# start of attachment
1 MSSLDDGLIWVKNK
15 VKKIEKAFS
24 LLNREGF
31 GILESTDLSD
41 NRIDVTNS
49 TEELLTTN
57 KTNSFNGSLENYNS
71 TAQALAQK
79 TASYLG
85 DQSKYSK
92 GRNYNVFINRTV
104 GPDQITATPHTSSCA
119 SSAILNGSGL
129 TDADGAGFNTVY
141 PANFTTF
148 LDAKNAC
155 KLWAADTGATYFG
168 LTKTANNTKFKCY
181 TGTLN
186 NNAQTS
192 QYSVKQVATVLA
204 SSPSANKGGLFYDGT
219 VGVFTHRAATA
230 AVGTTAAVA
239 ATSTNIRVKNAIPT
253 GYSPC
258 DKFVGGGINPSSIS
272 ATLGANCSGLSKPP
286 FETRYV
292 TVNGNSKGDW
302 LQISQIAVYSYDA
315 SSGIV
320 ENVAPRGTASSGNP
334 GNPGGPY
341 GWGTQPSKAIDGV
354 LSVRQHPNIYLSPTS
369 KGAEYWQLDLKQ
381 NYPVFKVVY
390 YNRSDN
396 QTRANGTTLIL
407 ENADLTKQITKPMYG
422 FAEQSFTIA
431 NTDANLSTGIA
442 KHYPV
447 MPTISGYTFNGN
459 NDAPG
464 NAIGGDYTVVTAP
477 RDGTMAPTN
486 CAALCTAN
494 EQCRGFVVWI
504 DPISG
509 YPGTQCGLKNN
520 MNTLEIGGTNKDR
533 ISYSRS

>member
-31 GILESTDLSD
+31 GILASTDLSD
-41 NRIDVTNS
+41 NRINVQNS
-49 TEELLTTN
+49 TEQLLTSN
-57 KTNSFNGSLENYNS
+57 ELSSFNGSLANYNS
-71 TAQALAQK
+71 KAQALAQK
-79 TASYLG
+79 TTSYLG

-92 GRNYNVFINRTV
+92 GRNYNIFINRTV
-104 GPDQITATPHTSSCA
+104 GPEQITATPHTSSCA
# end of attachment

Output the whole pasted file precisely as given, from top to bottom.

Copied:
1 MSSLDDGLIWVKNK
15 VKKIEKAFS
24 LLNREGF
31 GILESTDLSD
41 NRIDVTNS
49 TEELLTTN
57 KTNSFNGSLENYNS
71 TAQALAQK
79 TASYLG
85 DQSKYSK
92 GRNYNVFINRTV
104 GPDQITATPHTSSCA
119 SSAILNGSGL
129 TDADGAGFNTVY
141 PANFTTF
148 LDAKNAC
155 KLWAADTGATYFG
168 LTKTANNTKFKCY
181 TGTLN
186 NNAQTS
192 QYSVKQVATVLA
204 SSPSANKGGLFYDGT
219 VGVFTHRAATA
230 AVGTTAAVA
239 ATSTNIRVKNAIPT
253 GYSPC
258 DKFVGGGINPSSIS
272 ATLGANCSGLSKPP
286 FETRYV
292 TVNGNSKGDW
302 LQISQIAVYSYDA
315 SSGIV
320 ENVAPRGTASSGNP
334 GNPGGPY
341 GWGTQPSKAIDGV
354 LSVRQHPNIYLSPTS
369 KGAEYWQLDLKQ
381 NYPVFKVVY
390 YNRSDN
396 QTRANGTTLIL
407 ENADLTKQITKPMYG
422 FAEQSFTIA
431 NTDANLSTGIA
442 KHYPV
447 MPTISGYTFNGN
459 NDAPG
464 NAIGGDYTVVTAP
477 RDGTMAPTN
486 CAALCTAN
494 EQCRGFVVWI
504 DPISG
509 YPGTQCGLKNN
520 MNTLEIGGTNKDR
533 ISYSRS

>member
-31 GILESTDLSD
+31 GILASTDLSD
-41 NRIDVTNS
+41 NRINVQNS
-49 TEELLTTN
+49 TEQLLTSN
-57 KTNSFNGSLENYNS
+57 ELSSFNGSLANYNS
-71 TAQALAQK
+71 KAQALAQK
-79 TASYLG
+79 TTSYLG

-92 GRNYNVFINRTV
+92 GRNYNIFINRTV
-104 GPDQITATPHTSSCA
+104 GPEQITATPHTSSCA